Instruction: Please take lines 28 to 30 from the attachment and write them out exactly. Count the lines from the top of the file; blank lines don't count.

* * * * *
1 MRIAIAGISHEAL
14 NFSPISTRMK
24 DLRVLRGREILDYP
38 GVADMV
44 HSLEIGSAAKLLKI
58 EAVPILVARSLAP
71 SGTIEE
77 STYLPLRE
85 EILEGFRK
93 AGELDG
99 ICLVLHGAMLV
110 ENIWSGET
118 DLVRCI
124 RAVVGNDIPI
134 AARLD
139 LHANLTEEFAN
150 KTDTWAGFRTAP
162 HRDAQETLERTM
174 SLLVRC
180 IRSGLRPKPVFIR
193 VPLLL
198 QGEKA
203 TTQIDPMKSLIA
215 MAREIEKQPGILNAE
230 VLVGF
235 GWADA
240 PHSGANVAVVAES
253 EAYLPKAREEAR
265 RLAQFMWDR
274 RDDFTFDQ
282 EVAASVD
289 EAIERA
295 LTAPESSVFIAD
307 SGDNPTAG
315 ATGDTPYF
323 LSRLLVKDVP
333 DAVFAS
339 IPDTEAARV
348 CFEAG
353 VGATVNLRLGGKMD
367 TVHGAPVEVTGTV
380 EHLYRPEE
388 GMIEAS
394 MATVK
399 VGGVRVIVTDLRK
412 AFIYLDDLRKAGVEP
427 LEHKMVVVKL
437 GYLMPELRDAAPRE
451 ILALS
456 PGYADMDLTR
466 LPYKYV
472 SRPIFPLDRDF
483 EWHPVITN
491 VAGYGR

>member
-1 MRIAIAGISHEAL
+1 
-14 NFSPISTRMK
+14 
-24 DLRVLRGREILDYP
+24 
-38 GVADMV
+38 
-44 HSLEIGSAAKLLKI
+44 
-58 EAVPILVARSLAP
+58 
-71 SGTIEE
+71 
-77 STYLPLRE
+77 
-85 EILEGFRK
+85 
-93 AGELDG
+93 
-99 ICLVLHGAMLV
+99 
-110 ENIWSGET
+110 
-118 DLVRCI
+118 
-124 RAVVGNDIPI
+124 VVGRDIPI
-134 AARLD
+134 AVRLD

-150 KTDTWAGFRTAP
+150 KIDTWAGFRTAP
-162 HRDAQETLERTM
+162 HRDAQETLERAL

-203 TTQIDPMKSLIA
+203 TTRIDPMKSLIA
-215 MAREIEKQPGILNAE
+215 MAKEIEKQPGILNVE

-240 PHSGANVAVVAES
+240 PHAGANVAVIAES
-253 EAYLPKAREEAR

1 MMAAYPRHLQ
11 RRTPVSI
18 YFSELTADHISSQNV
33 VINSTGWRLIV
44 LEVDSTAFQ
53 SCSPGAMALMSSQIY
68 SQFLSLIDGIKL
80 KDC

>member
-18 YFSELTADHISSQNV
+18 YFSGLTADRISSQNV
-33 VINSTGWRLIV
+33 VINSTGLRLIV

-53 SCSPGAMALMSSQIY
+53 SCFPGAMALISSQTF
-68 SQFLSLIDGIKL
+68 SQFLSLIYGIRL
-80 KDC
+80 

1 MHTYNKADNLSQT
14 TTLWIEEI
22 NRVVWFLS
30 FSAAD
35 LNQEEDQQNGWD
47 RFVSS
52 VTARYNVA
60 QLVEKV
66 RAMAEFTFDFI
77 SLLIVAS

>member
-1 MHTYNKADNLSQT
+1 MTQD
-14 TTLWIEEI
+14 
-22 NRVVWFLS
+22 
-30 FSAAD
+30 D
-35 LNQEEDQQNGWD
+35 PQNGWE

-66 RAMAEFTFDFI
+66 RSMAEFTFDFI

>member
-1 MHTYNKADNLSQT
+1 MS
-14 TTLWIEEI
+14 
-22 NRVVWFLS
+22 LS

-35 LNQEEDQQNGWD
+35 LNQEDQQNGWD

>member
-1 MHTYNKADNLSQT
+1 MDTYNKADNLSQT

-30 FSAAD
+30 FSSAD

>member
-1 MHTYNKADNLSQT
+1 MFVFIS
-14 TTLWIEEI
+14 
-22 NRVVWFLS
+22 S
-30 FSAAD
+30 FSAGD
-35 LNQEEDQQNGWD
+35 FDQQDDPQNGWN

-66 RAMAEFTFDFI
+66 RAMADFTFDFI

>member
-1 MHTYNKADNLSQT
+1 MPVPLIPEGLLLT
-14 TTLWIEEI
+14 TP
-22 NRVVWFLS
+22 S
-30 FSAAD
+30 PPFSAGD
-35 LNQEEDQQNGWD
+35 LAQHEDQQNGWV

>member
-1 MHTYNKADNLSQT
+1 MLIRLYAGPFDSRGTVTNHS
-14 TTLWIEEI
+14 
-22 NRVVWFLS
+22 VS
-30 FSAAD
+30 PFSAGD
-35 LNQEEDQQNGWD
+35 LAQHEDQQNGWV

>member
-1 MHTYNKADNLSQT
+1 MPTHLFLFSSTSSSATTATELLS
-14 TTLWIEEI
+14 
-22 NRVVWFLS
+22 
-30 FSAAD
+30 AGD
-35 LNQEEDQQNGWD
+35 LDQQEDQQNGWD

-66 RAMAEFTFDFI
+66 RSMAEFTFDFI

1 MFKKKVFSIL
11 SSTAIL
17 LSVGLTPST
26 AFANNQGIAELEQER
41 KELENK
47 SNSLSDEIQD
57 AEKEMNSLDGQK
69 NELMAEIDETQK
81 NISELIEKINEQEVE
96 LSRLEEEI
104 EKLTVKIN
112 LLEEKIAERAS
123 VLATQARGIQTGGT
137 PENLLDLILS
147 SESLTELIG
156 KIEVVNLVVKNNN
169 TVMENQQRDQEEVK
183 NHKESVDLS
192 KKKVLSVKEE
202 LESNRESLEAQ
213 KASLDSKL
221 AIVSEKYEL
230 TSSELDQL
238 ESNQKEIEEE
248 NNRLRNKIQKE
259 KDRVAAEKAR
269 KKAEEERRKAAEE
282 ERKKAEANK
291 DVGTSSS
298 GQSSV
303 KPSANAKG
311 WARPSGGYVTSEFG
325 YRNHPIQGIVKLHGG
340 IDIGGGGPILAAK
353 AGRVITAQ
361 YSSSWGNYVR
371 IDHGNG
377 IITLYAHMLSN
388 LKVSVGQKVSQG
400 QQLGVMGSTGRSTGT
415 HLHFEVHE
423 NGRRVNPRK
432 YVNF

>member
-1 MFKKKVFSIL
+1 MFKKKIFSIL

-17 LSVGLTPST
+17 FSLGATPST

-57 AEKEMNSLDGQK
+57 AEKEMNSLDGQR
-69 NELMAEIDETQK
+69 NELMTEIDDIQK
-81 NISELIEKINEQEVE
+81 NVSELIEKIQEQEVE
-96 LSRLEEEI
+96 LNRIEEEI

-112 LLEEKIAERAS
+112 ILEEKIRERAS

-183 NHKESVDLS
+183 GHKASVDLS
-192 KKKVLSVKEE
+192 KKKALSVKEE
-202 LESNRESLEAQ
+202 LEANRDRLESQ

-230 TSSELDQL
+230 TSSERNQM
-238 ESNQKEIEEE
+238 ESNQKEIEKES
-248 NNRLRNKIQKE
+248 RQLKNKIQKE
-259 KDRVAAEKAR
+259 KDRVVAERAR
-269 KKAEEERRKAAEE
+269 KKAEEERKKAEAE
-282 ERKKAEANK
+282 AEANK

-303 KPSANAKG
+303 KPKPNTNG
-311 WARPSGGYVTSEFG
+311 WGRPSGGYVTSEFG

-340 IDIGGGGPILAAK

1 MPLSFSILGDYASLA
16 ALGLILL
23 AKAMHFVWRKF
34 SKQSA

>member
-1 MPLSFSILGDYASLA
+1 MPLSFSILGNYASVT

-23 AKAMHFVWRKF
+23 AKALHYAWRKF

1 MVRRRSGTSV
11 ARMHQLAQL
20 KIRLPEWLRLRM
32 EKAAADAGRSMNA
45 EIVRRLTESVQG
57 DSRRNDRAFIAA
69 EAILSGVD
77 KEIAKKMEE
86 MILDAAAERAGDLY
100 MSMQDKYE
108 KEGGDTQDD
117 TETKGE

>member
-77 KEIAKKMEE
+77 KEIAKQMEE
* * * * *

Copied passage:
253 EAYLPKAREEAR
265 RLAQFMWDR
274 RDDFTFDQ